*l*

_{1}LS is slightly lower than

*l*

_{1}LS. This is may be because the dictionary learning is unsupervised. Fourth, using the model parameters, DL-

*l*

_{1}LS using active-set algorithm obtained higher accuracy than DL-

*l*

_{1}LS-IP and DL-

*l*

_{1}LS-PX on Prostate data. The accuracy of DL-

*l*1LS is also slightly higher than that of DL-

*l*

_{1}LS-IP on Breast data. Furthermore, the non-negative DL-NNLS yielded the same performance as the well-known semi-NMF, while further corroborates the satisfactory performance of our dictionary learning framework. Finally, the kernel dictionary learning models achieved similar performance as their linear counterparts. We believe that the accuracy could be further improved by a suitably selected kernel.

*l*

_{1}LS using active-set algorithm is much more efficient than DL-

*l*

_{1}LS-IP, DL-

*l*

_{1}LS-PX, and semi-NMF using multiplicative update rules. Second, the non-negative dictionary learning models are more efficient than the

*l*

_{1}-regularized models. Therefore as in the sparse coding method, priority should be given to the non-negative models when attempting to use dictionary learning in an application.

## Conclusions

In this study, *l*_{1}-regularized and non-negative sparse representation models are comprehensively studied for the classification of high-dimensional biological data. We give a Bayesian treatment to the models. We prove that the sparse coding and dictionary learning models are in fact equivalent to MAP estimations. We use different priors on the sparse coefficient vector and the dictionary atoms, which lead to various sparse representation models. We propose parallel active-set algorithms to optimize the sparse coding models, and propose a generic framework for dictionary learning. We reveal that the sparse representation models only use inner products of instances. Using this dimension-free property, we can easily extend these models to kernel versions. With the comparison with existing models for high-dimensional data, it is shown that our techniques are very efficient. Furthermore, our approaches obtained comparable or higher accuracies. In order to promote the research of sparse representation in bioinformatics, the MATLAB implementation of the sparse representation methods discussed in this paper can be downloaded at [27].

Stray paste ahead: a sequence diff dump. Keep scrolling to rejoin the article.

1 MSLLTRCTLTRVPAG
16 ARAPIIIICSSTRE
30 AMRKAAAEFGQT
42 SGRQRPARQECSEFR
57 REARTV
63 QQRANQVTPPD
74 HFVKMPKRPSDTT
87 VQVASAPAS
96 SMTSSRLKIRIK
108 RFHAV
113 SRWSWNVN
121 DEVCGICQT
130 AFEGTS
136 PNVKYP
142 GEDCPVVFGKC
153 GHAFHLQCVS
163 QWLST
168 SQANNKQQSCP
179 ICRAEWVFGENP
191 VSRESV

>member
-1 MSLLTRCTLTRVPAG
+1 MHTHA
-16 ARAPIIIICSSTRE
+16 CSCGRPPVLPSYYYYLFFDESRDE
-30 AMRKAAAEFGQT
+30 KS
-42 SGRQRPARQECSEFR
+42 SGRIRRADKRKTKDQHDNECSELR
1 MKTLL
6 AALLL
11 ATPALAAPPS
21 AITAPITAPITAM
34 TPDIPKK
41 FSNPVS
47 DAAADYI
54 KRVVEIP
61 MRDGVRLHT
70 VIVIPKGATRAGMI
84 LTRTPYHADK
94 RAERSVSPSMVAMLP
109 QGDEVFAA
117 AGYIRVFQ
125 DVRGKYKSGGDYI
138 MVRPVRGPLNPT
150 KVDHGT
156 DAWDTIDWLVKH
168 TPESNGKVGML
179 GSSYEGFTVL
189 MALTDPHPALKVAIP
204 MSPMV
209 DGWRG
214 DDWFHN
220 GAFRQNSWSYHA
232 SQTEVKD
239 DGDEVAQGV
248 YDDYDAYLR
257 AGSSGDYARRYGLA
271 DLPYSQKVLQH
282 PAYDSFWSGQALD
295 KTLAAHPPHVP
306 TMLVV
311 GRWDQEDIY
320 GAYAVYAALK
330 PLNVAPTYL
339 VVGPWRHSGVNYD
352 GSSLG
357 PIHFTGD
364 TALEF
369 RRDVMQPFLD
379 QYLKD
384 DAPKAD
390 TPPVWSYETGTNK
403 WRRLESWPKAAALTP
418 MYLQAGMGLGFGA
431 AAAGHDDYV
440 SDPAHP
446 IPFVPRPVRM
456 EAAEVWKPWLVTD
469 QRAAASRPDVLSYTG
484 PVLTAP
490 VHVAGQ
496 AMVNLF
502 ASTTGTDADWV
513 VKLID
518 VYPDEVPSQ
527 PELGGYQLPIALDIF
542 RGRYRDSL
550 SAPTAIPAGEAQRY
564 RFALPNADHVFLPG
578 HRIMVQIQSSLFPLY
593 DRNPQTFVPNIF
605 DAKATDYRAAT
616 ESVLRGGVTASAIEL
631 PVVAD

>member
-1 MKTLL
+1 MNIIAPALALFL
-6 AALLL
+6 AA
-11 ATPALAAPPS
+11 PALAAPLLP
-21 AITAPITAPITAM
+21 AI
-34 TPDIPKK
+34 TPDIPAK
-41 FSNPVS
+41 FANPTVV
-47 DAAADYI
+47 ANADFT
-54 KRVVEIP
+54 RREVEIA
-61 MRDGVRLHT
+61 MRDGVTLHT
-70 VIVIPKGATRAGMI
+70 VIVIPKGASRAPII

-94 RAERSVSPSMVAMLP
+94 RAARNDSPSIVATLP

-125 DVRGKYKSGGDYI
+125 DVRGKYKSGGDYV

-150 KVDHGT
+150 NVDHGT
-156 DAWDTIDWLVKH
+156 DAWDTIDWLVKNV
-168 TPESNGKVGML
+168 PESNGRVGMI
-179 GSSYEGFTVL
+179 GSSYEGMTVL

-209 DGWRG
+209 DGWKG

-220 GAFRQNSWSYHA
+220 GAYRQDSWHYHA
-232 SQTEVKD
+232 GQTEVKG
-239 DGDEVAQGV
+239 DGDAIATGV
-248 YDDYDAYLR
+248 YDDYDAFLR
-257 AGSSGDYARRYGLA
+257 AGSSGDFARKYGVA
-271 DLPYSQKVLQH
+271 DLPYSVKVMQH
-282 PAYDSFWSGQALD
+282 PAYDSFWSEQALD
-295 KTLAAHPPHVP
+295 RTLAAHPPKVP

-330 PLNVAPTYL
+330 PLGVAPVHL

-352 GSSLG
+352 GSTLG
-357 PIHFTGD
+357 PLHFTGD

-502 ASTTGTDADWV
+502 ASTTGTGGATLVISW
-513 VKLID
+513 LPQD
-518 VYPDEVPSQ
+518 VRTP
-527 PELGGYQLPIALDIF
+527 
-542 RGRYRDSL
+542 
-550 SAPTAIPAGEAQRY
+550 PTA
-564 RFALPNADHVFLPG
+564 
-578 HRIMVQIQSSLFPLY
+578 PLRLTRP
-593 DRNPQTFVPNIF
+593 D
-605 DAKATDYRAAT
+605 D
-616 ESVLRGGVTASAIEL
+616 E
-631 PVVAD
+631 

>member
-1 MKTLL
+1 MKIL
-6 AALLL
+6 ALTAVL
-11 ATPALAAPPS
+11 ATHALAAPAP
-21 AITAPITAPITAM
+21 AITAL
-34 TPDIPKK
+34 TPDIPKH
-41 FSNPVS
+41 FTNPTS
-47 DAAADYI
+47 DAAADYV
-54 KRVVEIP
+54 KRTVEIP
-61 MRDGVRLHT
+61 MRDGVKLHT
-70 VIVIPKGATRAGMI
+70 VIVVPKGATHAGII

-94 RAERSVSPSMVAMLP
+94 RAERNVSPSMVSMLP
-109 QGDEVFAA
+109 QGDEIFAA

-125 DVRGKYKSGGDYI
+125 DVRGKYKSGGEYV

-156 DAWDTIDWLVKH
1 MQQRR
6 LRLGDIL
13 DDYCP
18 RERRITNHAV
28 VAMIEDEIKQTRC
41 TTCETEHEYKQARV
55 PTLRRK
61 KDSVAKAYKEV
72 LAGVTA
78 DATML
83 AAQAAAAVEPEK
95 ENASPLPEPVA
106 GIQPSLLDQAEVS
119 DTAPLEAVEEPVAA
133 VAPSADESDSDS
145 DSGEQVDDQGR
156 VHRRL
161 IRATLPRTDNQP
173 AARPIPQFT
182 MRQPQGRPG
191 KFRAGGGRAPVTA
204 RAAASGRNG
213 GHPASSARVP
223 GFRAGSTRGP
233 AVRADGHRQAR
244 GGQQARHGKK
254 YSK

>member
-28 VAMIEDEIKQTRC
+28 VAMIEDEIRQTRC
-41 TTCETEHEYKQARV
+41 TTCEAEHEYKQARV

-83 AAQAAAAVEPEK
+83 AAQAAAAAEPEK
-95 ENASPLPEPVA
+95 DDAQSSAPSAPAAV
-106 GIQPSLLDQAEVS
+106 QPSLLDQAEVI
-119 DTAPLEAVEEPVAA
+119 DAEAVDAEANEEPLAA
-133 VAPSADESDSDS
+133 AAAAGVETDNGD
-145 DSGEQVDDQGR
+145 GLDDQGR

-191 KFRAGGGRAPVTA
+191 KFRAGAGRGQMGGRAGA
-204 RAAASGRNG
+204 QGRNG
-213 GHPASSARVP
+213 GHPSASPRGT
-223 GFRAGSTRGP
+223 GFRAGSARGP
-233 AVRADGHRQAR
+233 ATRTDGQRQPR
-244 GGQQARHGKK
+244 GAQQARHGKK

Our Bayesian treatment may inspire the readers to try other prior distributions in order to design new sparse representation models. It also helps to discover the similarity and difference between sparse representation and other dimension reduction techniques. Our kernel versions can also be used to classify tensor data where an observation is not a vector but a matrix or tensor [28]. They can also be applied in the biomedical text mining and interaction/relational data where only the similarities between instances are known.

We will apply our technique to other high-throughput data, such as microarray epigenomic data, gene copy number profiles, and sequence data. We will impose both sparse-inducing prior on dictionary atoms and coefficients. Inspired by Bayesian factor analysis, we will investigate the variable selection methods using sparse dictionary. The sparse dictionary analysis would help us to uncover the biological patterns hidden in the high-dimensional biological data. Furthermore, combining Bayesian sparse representation and Bayesian regression leads to Bayesian sparse representation regression model, which is very helpful for designing supervised dictionary learning. Finally we should mention that we are working on a decomposition method for sparse coding which is efficient on large-scale biological data where there are at least thousands of samples.

## Declarations

### Acknowledgements

This article is based on "Fast Sparse Representation Approaches for the Classification of High-Dimensional Biological Data", by Yifeng Li and Alioune Ngom which appeared in Bioinformatics and Biomedicine (BIBM), 2012 IEEE International Conference on. © 2012 IEEE [10]. This research has been partially supported by IEEE CIS Walter Karplus Summer Research Grant 2010, Ontario Graduate Scholarship 2011-2013, and The Natural Sciences and Engineering Research Council of Canada (NSERC) Grants #RGPIN228117-2011.

**Declarations**

The publication costs for this article were funded by Dr. Alioune Ngom with his Natural Sciences and Engineering Research Council of Canada (NSERC) Grants #RGPIN228117-2011.

This article has been published as part of *BMC Systems Biology* Volume 7 Supplement 4, 2013: Selected articles from the IEEE International Conference on Bioinformatics and Biomedicine 2012: Systems Biology. The full contents of the supplement are available online at http://www.biomedcentral.com/bmcsystbiol/supplements/7/S4.

## Authors’ Affiliations

## References

- Furey T, Cristianini N, Duffy N, Bednarski D, Schummer M, Haussler D: Support vector machine classification and validation of cancer tissue samples using microarray expression data. Bioinformatics. 2000, 16 (10): 906-914. 10.1093/bioinformatics/16.10.906.View ArticlePubMedGoogle Scholar